"Call me Iggy" by Jorge Aguirre is a heartwarming and charming graphic novel that will leave readers smiling from ear to ear. From the moment I picked up this book, I was swept away by Iggy's journey of self-discovery and the delightful chaos that ensues when his ghostly abuelito decides to meddle in his love life.
Aguirre's storytelling is both poignant and humorous, tackling themes of family, identity, and love with grace and authenticity. Iggy's quest to find his place in his family and community is beautifully depicted, offering readers a touching exploration of Latino-American identity against the backdrop of the 2016 election.
One of the highlights of the graphic novel is its richly drawn characters, from Iggy himself to the unforgettable Marisol and the hilariously inept ghost abuelito. Each character feels fully fleshed out and relatable, making it easy to become emotionally invested in their journey.
With its engaging storyline, vibrant artwork, and heartfelt message, "Call me Iggy" is a must-read for fans of multigenerational stories and coming-of-age tales. Aguirre's masterful storytelling will captivate readers of all ages and leave them feeling uplifted and inspired.
Thank you Netgalley and the publisher for this ARC in exchange for my honest feedback.
3.8 📚 I really enjoyed reading this book. Iggy was a great character to follow throughout the story, seeing his growth and understanding of not only himself, but of his heritage as well. The artwork is amazing in the book, and while it does touch on some sensitive topics (politics, immigration, racism, etc), it’s necessary and does it in a great way. I’d read more by this author and look out for this illustrator on other graphic novels in the future for sure.
This is a very fun and whimsical trail of intergenerational advice, as well as the complications of real life stuff. I really enjoyed this!
The rep was good, but the Spanish wasn't always accurate and it felt overdramatic at times, paired with a drawing style that highlighted some facial expressions that were downright weird
Such a fun read! Set in 2016 with the events during the national elections, this graphic novel tackles a handful of societal issues that highlights the pain of America.
In Call Me Iggy, Iggy's father immigrated from Colombia in the 80's, but has let all his family traditions die off because he no longer wanted to be associated with that life. Iggy does not know spanish, but ends up taking the class in high school to be close to a girl he likes. When down in the basement he accidentally knocks over the urn containing ashes from his abuelito, causing the man's ghost to appear. As abuelito initially helps him with his spanish class, Iggy begins to learn about his lost family history and what should really be important in life. The majority of this book takes place in 2016, so you are looking at issues with the election, immigration, and DACA as part of the story.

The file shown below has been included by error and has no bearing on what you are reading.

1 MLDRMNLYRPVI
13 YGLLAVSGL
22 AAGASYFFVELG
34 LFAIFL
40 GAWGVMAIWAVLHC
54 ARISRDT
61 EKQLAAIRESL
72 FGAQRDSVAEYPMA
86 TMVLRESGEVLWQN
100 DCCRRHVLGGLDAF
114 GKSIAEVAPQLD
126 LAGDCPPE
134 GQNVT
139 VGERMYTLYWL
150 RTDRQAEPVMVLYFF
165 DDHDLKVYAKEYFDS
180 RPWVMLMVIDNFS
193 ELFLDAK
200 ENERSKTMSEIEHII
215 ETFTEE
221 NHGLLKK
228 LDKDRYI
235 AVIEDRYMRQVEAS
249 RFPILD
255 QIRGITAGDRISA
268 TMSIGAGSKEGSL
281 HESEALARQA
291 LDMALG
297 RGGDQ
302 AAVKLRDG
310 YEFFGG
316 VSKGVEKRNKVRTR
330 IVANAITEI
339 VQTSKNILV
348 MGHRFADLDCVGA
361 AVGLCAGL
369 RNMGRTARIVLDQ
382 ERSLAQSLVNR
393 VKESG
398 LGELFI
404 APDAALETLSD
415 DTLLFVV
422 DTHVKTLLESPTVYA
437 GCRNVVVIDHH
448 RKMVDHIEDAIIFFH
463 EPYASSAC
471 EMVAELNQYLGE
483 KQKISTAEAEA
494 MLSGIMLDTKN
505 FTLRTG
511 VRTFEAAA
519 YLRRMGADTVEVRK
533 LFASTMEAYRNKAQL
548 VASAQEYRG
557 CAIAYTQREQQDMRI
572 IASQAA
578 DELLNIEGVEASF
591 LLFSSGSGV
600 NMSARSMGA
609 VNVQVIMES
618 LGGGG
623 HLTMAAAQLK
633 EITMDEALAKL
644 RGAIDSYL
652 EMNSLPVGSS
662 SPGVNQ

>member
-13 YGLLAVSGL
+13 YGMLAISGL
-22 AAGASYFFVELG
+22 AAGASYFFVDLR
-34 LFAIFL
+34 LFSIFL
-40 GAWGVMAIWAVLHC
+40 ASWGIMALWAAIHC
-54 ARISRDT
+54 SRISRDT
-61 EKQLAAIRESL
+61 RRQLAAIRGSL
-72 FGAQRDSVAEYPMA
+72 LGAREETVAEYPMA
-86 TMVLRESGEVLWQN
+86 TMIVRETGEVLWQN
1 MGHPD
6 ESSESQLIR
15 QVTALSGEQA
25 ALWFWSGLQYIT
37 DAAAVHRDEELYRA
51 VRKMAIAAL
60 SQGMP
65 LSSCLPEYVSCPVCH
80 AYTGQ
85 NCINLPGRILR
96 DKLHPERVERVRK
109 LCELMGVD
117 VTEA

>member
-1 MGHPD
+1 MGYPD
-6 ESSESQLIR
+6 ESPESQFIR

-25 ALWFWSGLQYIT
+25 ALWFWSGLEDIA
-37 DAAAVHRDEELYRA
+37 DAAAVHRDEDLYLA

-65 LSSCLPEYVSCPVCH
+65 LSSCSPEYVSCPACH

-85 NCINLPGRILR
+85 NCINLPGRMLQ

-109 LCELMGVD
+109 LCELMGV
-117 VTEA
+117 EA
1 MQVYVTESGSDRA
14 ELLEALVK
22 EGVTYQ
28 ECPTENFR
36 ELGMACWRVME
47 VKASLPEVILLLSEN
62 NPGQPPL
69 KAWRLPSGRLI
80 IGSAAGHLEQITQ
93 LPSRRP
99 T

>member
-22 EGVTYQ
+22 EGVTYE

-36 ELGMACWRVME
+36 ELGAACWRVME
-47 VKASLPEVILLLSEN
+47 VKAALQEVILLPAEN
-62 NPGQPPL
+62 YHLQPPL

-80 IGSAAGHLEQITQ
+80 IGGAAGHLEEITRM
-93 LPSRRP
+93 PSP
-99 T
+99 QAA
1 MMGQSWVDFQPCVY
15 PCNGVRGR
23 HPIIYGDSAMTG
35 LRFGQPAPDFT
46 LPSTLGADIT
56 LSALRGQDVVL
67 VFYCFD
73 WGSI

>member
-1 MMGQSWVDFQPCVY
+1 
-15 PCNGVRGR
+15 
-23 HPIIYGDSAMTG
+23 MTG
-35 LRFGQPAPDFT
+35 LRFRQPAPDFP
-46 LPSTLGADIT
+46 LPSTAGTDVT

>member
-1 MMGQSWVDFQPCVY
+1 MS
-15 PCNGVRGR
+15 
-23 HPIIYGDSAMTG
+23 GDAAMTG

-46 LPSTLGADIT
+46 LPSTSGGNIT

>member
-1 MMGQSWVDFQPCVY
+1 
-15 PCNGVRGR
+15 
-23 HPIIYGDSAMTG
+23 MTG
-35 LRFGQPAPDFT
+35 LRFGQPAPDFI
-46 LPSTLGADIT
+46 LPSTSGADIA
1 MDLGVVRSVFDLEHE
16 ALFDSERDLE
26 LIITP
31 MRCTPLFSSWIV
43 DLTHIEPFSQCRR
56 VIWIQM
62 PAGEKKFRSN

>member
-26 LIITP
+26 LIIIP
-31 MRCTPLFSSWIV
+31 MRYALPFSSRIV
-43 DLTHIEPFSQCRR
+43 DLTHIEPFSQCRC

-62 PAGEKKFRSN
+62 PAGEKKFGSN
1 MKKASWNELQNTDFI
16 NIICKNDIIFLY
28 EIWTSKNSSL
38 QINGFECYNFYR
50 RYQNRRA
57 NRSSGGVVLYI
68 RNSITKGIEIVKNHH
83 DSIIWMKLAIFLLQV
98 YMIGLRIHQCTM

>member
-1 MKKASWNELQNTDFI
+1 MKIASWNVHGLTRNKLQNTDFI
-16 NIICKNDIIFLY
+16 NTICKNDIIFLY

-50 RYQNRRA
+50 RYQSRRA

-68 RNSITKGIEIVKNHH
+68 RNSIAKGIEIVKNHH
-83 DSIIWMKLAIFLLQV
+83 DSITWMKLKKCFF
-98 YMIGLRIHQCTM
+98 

I liked that this book took a look at the importance of family and traditions. That Iggy's grandfather not only gave him a large missing piece of his family history, but that it also made his family take a look at the way that they were living. The interactions between the characters, as well as the emotions, felt real. I also thought it was very interesting to see the viewpoint on Trump's policies as told through the perspective of Iggy's family.
I did feel like the story did jump around a bit, with some parts not really vibing as well with the rest of the book, but they were generally small injections into the story. Overall I liked this and I think that a lot of kids will, too.
This graphic novel is so touching, funny, and truly a story I think everyone can enjoy and should read. It follows the life of a teenage boy, Iggy, who is just starting high school. Iggy is first generation Columbian-American and his parents immigrated from Columbia in the 80s. Iggy starts school and ends up placed in Spanish class instead of French. Who better to tutor him than his abuelito? Except his abuelito is dead so I guess his abuelito's ghost? And his abuelito might not be the best tutor or love advice expert, which leads to Iggy making an agreement with a girl, Marisol, to tutor him in Spanish in exchange for helping her with her work.
This story pulls at your heart strings and also makes you laugh. It both covers typical high school teenager issues while also going into important and more serious topics like immigration and the impact of intolerance and harmful stereotypes, such as those that were loudly shouted during the 2016 Trump campaign, and how they can impact the Latine American community, especially those undocumented. The story was beautiful and let's the reader in on this family's feelings across generations from abuelito, to father, to son. Iggy's abuelito is hilarious and provides so much life to the story, which is ironic given he's a ghost. I truly enjoyed the graphic novel from beginning to end, from the characters to the plot to the overall message.
I'm so thankful to have received an earc of this graphic novel and cannot recommend this graphic novel enough. It will not disappoint!
The inclusion of Spanish dialogue initially made me interested in reading this graphic novel. It took me awhile to get into, but I enjoyed it enough once I did.
*reviewed from uncorrected egalley via Netgalley *
teen graphic fiction - Colombian-American 9th grader in Columbus, Ohio gets love advice from the ghost of his abuelo. (Author is Colombian-American and illustrator is Puerto-Rican).
Cute teen rom-com set against the serious backdrop of the 2016 election. A quick read with lots of humor and relatable characters. More, please!
Set during the 2016 election era, this GN sends sends a message about the impact of racism, deportation and the right to be who you are, live how you choose. Iggy, the MC, grew a lot throughout the book, even with an older brother who has completely different views than him. Iggy, with the help of his ghost Abuelit0, he learns to both love and appreciate his Columbian heritage. Lots of sensitive topics throughout the story. Thanks Netgalley for the e-arc!